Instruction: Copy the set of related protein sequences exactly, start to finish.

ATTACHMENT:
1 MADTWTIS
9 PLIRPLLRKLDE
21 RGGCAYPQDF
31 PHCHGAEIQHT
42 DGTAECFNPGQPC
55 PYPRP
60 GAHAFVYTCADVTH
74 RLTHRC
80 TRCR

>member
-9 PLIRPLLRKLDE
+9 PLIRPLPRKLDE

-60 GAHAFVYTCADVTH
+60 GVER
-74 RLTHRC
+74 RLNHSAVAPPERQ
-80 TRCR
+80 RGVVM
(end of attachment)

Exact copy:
1 MADTWTIS
9 PLIRPLLRKLDE
21 RGGCAYPQDF
31 PHCHGAEIQHT
42 DGTAECFNPGQPC
55 PYPRP
60 GAHAFVYTCADVTH
74 RLTHRC
80 TRCR

>member
-9 PLIRPLLRKLDE
+9 PLIRPLPRKLDE

-60 GAHAFVYTCADVTH
+60 GVER
-74 RLTHRC
+74 RLNHSAVAPPERQ
-80 TRCR
+80 RGVVM